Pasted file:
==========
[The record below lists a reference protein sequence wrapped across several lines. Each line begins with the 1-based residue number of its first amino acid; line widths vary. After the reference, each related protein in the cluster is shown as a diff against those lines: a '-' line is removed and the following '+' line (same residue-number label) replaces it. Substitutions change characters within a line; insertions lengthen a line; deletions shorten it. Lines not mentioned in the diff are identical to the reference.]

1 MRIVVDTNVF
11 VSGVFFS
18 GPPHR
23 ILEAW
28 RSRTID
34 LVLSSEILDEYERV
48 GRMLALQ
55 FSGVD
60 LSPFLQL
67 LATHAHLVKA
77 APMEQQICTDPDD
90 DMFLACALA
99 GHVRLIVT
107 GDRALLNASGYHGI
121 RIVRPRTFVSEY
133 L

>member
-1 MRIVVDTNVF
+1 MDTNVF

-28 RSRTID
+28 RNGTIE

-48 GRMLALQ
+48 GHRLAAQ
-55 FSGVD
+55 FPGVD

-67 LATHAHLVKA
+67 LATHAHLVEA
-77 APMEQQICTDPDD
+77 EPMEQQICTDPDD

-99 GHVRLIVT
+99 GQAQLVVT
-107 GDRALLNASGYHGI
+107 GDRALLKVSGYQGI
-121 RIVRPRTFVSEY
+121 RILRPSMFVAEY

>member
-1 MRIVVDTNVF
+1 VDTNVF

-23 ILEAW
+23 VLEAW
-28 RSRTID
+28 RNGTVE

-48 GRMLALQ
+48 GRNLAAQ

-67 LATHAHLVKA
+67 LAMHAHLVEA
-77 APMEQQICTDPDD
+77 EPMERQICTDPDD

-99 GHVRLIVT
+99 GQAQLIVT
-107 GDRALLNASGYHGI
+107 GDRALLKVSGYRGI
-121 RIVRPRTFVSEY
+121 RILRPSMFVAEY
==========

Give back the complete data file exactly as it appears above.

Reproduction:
[The record below lists a reference protein sequence wrapped across several lines. Each line begins with the 1-based residue number of its first amino acid; line widths vary. After the reference, each related protein in the cluster is shown as a diff against those lines: a '-' line is removed and the following '+' line (same residue-number label) replaces it. Substitutions change characters within a line; insertions lengthen a line; deletions shorten it. Lines not mentioned in the diff are identical to the reference.]

1 MRIVVDTNVF
11 VSGVFFS
18 GPPHR
23 ILEAW
28 RSRTID
34 LVLSSEILDEYERV
48 GRMLALQ
55 FSGVD
60 LSPFLQL
67 LATHAHLVKA
77 APMEQQICTDPDD
90 DMFLACALA
99 GHVRLIVT
107 GDRALLNASGYHGI
121 RIVRPRTFVSEY
133 L

>member
-1 MRIVVDTNVF
+1 MDTNVF

-28 RSRTID
+28 RNGTIE

-48 GRMLALQ
+48 GHRLAAQ
-55 FSGVD
+55 FPGVD

-67 LATHAHLVKA
+67 LATHAHLVEA
-77 APMEQQICTDPDD
+77 EPMEQQICTDPDD

-99 GHVRLIVT
+99 GQAQLVVT
-107 GDRALLNASGYHGI
+107 GDRALLKVSGYQGI
-121 RIVRPRTFVSEY
+121 RILRPSMFVAEY

>member
-1 MRIVVDTNVF
+1 VDTNVF

-23 ILEAW
+23 VLEAW
-28 RSRTID
+28 RNGTVE

-48 GRMLALQ
+48 GRNLAAQ

-67 LATHAHLVKA
+67 LAMHAHLVEA
-77 APMEQQICTDPDD
+77 EPMERQICTDPDD

-99 GHVRLIVT
+99 GQAQLIVT
-107 GDRALLNASGYHGI
+107 GDRALLKVSGYRGI
-121 RIVRPRTFVSEY
+121 RILRPSMFVAEY